Pirlangimpi (Northern Territory) – E.coli
13 – 16 April 2007. Pirlangimpi. High counts of both total coliforms and E. coli from all samples taken in the reticulation system.
2006/07: Pirlangimpi E.coli 4 samples exceeding trigger levels. 91.1% samples within trigger levels
2008/09: Pirlangimpi E.coli 3 Number of detections. 3 – 5 September , 2008 Incident: Significant levels of E. coli were detected in the surface water source and throughout the distribution system. This water supply relies on a single surface water source and has been identifi ed as having a high risk of contamination.
2008/9: Pirlangimpi (Northern Territory) – 3 E.coli detections.
“Coliforms are Gram-negative, non-spore-forming, rod-shaped bacteria that are capable of aerobic and facultative anaerobic growth in the presence of bile salts or other surface active agents with similar growth-inhibiting properties. They are found in large numbers in the faeces of humans and other warm-blooded animals, but many species also occur in the environment.
Thermotolerant coliforms are a sub-group of coliforms that are able to grow at 44.5 ± 0.2°C. E. coli is the most common thermotolerant coliform present in faeces and is regarded as the most specific indicator of recent faecal contamination because generally it is not capable of growth in the environment. In contrast, some other thermotolerant coliforms (including strains of Klebsiella, Citrobacter and Enterobacter) are able to grow in the environment and their presence is not necessarily related to faecal contamination. While tests for thermotolerant coliforms can be simpler than for E. coli, E. coli is considered a superior indicator for detecting faecal contamination…” ADWG 2011
Pirlangimpi (Northern Territory) – Turbidity
2009/10: Pirlangimpi Turbidity 6.6NTU
Chlorine-resistant pathogen reduction: Where filtration alone is used as the water treatment
process to address identified risks from Cryptosporidium and Giardia, it is essential
that filtration is optimised and consequently the target for the turbidity of water leaving
individual filters should be less than 0.2 NTU, and should not exceed 0.5 NTU at any time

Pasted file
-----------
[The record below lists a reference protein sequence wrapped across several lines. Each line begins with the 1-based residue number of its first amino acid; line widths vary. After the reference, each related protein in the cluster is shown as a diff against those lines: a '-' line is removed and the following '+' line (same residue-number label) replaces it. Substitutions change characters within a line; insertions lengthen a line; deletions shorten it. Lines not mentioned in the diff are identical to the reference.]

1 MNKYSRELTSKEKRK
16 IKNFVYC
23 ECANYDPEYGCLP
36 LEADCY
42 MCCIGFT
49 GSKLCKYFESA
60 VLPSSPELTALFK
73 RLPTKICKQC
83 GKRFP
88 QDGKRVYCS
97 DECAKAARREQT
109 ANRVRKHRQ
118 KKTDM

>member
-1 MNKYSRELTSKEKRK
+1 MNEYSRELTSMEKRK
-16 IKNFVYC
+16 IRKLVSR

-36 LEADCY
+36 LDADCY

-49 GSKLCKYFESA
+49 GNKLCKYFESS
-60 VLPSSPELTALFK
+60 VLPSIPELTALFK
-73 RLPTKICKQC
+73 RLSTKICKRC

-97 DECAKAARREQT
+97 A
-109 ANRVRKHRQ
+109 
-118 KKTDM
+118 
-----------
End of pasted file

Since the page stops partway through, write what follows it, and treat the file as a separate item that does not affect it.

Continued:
Disinfection: A turbidity of less than 1 NTU is desirable at the time of disinfection with
chlorine unless a higher value can be validated in a specific context.
Aesthetic: Based on aesthetic considerations, the turbidity should not exceed 5 NTU at the
Pirlangimpi (Northern Territory) – pH (acidic)
2007/08: Pirlangimpi pH 6.3
2008/09: Pirlangimpi pH 6.2
2009/10: Pirlangimpi pH 6.2
2010/11: Pirlangimpi pH 6
2015/16: Pirlangimpi pH 6.1
2016/17: Pirlangimpi pH 6.4
Based on the need to reduce corrosion and encrustation in pipes and fittings, the pH of
drinking water should be between 6.5 and 8.5.
New concrete tanks and cement-mortar lined pipes can significantly increase pH and
a value up to 9.2 may be tolerated, provided monitoring indicates no deterioration in
pH is a measure of the hydrogen ion concentration of water. It is measured on a logarithmic scale from 0 to 14. A pH of 7 is neutral, greater than 7 is alkaline, and less than 7 is acidic.
One of the major objectives in controlling pH is to minimise corrosion and encrustation in pipes and fittings. Corrosion can be reduced by the formation of a protective layer of calcium carbonate on the inside of the pipe or fitting, and the formation of this layer is affected by pH, temperature, the availability of calcium (hardness) and carbon dioxide. If the water is too alkaline (above pH 8.5), the rapid deposition and build-up of calcium carbonate that can result may eventually block the pipe.